There are so many things to manage when you have a long term condition like diabetes that for some people, sex gets relegated to the back burner. For others, sex and being intimate is at the top of their list.
Diabetes and sex
Issues with sex can happen to anyone and can be embarrassing and frustrating. Having diabetes can sometimes seem to make it more difficult to maintain intimacy and your sex life. If this sounds familiar, don’t give up yet - there are things you can try to help ease the problems.
Men and sexual dysfunction
For men, diabetes can cause damage to the nervous system over time, this is known as neuropathy. This damage can affect the erectile tissue in the penis making it difficult to achieve or maintain an erection until ejaculation. Erectile dysfunction (ED) is a widely reported problem for men with diabetes. ED can be a presenting symptom of diabetes and in some cases diabetes is diagnosed when the man seeks treatment for ED.
There are different treatments for ED so with support and management of glucose levels through diet, physical activity and medication, minor sexual problems usually recede and it is possible for the man to achieve and maintain an erection.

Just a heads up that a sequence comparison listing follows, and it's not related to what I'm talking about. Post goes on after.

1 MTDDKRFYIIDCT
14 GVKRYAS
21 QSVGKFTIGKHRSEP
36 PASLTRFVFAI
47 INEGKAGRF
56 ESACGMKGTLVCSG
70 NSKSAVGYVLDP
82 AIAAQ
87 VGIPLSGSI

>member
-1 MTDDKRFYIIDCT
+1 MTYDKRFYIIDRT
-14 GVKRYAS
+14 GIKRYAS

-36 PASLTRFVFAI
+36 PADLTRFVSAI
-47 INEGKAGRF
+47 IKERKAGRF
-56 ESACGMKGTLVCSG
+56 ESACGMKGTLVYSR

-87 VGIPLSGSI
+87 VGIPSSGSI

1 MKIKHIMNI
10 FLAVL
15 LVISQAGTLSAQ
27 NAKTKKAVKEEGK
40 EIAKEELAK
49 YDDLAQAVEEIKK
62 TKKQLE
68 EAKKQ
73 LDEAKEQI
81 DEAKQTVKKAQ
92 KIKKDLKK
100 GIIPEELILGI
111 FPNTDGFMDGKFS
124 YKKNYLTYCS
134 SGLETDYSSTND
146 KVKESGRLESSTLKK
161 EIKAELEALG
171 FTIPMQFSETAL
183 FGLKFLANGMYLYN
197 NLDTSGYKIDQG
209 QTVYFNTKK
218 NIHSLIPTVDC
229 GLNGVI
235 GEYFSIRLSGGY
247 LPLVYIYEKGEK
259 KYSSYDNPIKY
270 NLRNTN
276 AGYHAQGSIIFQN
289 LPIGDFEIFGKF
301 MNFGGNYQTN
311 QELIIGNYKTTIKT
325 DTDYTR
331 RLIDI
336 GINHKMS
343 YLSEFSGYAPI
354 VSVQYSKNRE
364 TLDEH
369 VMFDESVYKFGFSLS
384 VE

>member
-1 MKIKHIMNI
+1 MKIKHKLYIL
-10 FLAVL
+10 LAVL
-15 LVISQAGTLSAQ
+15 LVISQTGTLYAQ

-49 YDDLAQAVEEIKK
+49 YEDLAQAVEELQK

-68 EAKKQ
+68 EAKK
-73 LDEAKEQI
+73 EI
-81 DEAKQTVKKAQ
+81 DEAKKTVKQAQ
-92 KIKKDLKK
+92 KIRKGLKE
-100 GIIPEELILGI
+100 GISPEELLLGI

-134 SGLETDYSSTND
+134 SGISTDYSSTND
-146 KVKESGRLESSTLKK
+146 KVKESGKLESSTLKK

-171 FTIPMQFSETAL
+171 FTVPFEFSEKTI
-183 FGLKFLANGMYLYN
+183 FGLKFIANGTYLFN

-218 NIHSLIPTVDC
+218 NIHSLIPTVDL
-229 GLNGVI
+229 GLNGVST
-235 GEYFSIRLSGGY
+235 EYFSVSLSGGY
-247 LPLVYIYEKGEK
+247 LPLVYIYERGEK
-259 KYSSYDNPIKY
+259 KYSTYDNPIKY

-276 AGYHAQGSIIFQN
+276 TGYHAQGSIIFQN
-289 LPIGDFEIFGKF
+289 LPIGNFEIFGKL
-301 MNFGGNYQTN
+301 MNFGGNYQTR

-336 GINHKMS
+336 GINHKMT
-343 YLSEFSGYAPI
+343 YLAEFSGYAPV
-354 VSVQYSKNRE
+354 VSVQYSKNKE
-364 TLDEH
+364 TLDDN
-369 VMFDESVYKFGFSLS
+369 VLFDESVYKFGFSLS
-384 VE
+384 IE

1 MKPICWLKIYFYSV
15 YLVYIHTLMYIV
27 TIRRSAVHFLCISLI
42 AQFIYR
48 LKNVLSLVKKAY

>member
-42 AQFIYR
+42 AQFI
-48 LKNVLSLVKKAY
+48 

Women and sexual dysfunction
For women, a common sexual problem is vaginal dryness caused by hormonal changes or from blood flow problems to the genitals. Use lubricant liberally to deal with vaginal dryness. Water-based ones are best and there are lots of different brands available. It doesn’t matter how much you use - sexual activity can often require large amounts.
For some women with diabetes, vaginitis (inflammation of the vagina) can be recurrent. Bacterial vaginitis occurs due to yeast infections and thrush is the most common of the conditions. This can make sex painful, and is heralded by itching or burning sensations. Cystitis can also be a recurrent problem for women with diabetes. There is some evidence that shows, in a similar way to men being unable to maintain an erection, the woman’s clitoris may fail to respond to stimulation.1
Many women find that their glucose levels can be more difficult to manage just before or during their periods. Women with diabetes can take the contraceptive pill to regulate their cycle and it is an effective form of birth control.
Sex and hypos
Sex, like other physical activities, can cause hypos (low glucose) during sex or afterwards. So although it sounds a little unromantic or lacking in spontaneity, test your glucose level before and after sex to help prevent hypos happening during an intimate time. If you are worried about night hypos try to avoid having sex just before you go to sleep. You may have more energy at a different time of the day too! Sharing you concerns with an understanding partner should help. If you have a new partner, try not to hide your diabetes - be as open as possible.
1 Fundamentals in diabetes. Part 4: Sexual dysfunction http://www.thejournalofdiabetesnursing.co.uk/media/content/_master/1518/files/pdf/jdn15-10-387-90.pdf